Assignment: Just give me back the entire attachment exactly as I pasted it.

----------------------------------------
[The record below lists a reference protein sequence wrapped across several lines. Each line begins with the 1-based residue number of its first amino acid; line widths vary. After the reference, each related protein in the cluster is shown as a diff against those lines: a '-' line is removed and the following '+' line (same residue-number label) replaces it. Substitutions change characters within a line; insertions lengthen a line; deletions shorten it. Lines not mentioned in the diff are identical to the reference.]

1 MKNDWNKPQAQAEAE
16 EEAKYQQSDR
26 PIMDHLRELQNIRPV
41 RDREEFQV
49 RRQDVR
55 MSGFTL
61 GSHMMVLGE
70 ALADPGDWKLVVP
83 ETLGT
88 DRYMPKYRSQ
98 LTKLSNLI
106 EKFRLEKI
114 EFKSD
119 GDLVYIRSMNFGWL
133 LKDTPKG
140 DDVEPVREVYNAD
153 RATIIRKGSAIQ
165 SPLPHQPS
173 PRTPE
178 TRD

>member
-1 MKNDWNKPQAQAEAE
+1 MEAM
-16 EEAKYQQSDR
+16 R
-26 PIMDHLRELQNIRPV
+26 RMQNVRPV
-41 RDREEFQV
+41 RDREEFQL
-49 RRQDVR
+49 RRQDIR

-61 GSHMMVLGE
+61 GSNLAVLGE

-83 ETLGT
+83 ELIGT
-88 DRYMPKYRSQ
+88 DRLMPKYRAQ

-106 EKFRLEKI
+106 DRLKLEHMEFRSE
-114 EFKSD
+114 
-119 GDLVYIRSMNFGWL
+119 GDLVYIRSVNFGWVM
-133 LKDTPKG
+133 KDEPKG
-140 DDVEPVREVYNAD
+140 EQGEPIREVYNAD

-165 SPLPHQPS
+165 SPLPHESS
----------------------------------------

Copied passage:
[The record below lists a reference protein sequence wrapped across several lines. Each line begins with the 1-based residue number of its first amino acid; line widths vary. After the reference, each related protein in the cluster is shown as a diff against those lines: a '-' line is removed and the following '+' line (same residue-number label) replaces it. Substitutions change characters within a line; insertions lengthen a line; deletions shorten it. Lines not mentioned in the diff are identical to the reference.]

1 MKNDWNKPQAQAEAE
16 EEAKYQQSDR
26 PIMDHLRELQNIRPV
41 RDREEFQV
49 RRQDVR
55 MSGFTL
61 GSHMMVLGE
70 ALADPGDWKLVVP
83 ETLGT
88 DRYMPKYRSQ
98 LTKLSNLI
106 EKFRLEKI
114 EFKSD
119 GDLVYIRSMNFGWL
133 LKDTPKG
140 DDVEPVREVYNAD
153 RATIIRKGSAIQ
165 SPLPHQPS
173 PRTPE
178 TRD

>member
-1 MKNDWNKPQAQAEAE
+1 MEAM
-16 EEAKYQQSDR
+16 R
-26 PIMDHLRELQNIRPV
+26 RMQNVRPV
-41 RDREEFQV
+41 RDREEFQL
-49 RRQDVR
+49 RRQDIR

-61 GSHMMVLGE
+61 GSNLAVLGE

-83 ETLGT
+83 ELIGT
-88 DRYMPKYRSQ
+88 DRLMPKYRAQ

-106 EKFRLEKI
+106 DRLKLEHMEFRSE
-114 EFKSD
+114 
-119 GDLVYIRSMNFGWL
+119 GDLVYIRSVNFGWVM
-133 LKDTPKG
+133 KDEPKG
-140 DDVEPVREVYNAD
+140 EQGEPIREVYNAD

-165 SPLPHQPS
+165 SPLPHESS